Anti-evolution drugs could keep gambling bacteria from developing antibiotic resistance
Bacteria are fast evolving resistance to antibiotics, which is fast-tracking us to a future where our best drugs no longer work and simple infections become life-threatening once again. While new antibiotics are in the works, the bugs will eventually develop resistances to those too, so a longer term strategy might be to prevent them from evolving in the first place. A new study has found that bacteria use clever gambles to adapt – and showed how we could rig the game in our favor.
Environmental pressure underlies natural selection. As conditions get tough, many organisms die out, while the survivors may be saved thanks to random mutations in their genes that just so happen to give them an edge. These are then passed on to future generations, so that a species as a whole soon evolves to deal with the initial stressful conditions.
In the case of bacteria, those stressful conditions include antibiotics. At first these drugs may be effective against the bugs, but if any survive the onslaught, they can multiply and pass on their good genes to others. Eventually, entire populations are resistant to certain antibiotics, and we humans need to come up with new ones. It's an arms race, and one that we can't really win in the long run.
For the new study, the researchers set out to break the cycle.
"We wanted to understand the molecular mechanism underlying the evolutionary arms race that pathogenic bacteria wage against our immune systems, and against antibiotics," says Susan Rosenberg, senior author of the study. "This is motivated by the hope of being able to make or identify a fundamentally new kind of drug to slow bacterial evolution. Not an antibiotic, which kills cells or stops their proliferation, but an anti-evolvability drug, which would slow evolution, allowing our immune systems and drugs to defeat infections."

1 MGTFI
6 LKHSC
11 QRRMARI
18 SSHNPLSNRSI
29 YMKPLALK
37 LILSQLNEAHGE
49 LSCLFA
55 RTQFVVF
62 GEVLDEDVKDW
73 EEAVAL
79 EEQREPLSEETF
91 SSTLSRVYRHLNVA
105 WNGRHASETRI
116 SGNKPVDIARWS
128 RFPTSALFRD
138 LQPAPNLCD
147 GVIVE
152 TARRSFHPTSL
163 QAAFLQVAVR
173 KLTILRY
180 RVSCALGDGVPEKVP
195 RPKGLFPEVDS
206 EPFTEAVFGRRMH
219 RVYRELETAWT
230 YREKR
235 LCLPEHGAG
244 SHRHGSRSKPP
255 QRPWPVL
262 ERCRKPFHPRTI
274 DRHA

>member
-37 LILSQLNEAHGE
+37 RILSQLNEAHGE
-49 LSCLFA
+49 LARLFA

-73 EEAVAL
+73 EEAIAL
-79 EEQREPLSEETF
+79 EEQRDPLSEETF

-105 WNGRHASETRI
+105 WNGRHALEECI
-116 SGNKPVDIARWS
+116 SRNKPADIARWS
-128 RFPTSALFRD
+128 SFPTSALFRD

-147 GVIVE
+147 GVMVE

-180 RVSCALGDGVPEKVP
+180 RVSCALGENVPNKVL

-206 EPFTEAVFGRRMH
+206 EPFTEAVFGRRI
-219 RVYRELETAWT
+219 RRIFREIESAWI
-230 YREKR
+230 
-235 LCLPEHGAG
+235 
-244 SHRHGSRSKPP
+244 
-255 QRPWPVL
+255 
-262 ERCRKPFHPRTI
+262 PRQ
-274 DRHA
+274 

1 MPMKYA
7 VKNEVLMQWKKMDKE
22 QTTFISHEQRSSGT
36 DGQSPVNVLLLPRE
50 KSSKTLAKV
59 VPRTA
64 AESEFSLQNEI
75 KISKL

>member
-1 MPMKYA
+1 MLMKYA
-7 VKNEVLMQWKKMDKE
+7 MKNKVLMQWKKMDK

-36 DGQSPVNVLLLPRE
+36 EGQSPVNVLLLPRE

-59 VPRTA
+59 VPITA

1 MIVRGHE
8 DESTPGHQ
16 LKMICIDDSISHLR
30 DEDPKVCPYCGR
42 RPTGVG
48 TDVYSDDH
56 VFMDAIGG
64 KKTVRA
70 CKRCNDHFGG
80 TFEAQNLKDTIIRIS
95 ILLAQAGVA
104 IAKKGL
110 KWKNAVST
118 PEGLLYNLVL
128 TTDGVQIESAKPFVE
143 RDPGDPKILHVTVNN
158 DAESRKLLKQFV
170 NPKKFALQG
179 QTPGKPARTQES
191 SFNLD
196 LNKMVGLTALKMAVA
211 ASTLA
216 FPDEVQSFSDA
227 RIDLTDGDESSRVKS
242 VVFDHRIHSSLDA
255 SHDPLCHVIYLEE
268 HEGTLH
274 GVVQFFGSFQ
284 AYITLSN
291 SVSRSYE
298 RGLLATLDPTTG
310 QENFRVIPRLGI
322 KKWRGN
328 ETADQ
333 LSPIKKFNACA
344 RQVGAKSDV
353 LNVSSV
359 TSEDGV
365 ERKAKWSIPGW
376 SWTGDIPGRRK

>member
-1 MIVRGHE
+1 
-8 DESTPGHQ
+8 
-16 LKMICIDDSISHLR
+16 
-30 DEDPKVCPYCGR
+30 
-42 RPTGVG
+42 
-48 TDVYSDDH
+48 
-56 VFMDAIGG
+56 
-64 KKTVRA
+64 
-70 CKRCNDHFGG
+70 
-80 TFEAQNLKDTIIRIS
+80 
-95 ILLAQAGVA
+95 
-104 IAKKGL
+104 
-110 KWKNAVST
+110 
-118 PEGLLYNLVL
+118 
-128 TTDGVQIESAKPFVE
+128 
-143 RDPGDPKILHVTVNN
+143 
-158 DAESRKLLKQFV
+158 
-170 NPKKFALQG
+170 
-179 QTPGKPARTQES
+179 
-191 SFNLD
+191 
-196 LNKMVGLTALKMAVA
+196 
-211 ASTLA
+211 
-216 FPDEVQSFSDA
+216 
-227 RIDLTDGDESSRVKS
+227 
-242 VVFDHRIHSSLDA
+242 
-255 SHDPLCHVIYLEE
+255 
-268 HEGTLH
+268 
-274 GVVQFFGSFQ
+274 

To investigate, the researchers exposed E. coli to low doses of ciprofloxacin, an antibiotic that triggers DNA breaks, and the response was fascinating. The team found that between 10 and 25 percent of the bacteria began generating high levels of toxic molecules known as reactive oxygen species (ROS).
Why would bacteria produce molecules that could kill them? It turns out, they were making the stressful environment even more stressful, effectively giving themselves an evolutionary boost. And it worked – as a stress response, this sub-population of E. coli was able to make its DNA repairs less accurate and more error-prone, increasing the chances of random mutations. That in turn raised its chances of developing a new advantage.
Perhaps the most clever thing about it is the fact that only up to 25 percent of the bacteria were experimenting with ROS molecules. Essentially, the colony was creating a subpopulation of gamblers that took risks to try to find a solution for the greater good.
"This particular mechanism is likely to be important for resistance to quinolones – very widely used antibiotics for which clinical resistance is common and occurs by new mutations in the clinic," says Rosenberg. "It is likely also to illuminate formation of resistance to other antibiotics, in which the main route to resistance is new mutations, as opposed to those antibiotics for which the main route is acquisition of resistance genes from other bacteria."
To test how one of these proposed "anti-evolvability" drugs might work, the team then combined the antibiotic with a drug called edaravone, which reduces ROS. Sure enough, that was found to prevent the gambler subpopulation from creating the stress response, and slowed down the mutations in the bacteria. Importantly, the antibiotic itself continued to work just fine.
"These data serve as a proof-of-concept for small-molecule inhibitors that could be administered with antibiotics to reduce resistance evolution by impeding differentiation of gamblers, without harming antibiotic activity," says Rosenberg. "Drugs like this could be used with standard antibiotics to slow evolution of resistance. These could potentially extend the use of current antibiotics, and possibly work as mono-therapies by tilting the evolutionary battle in favor of the immune system."
The research was published in the journal Molecular Cell.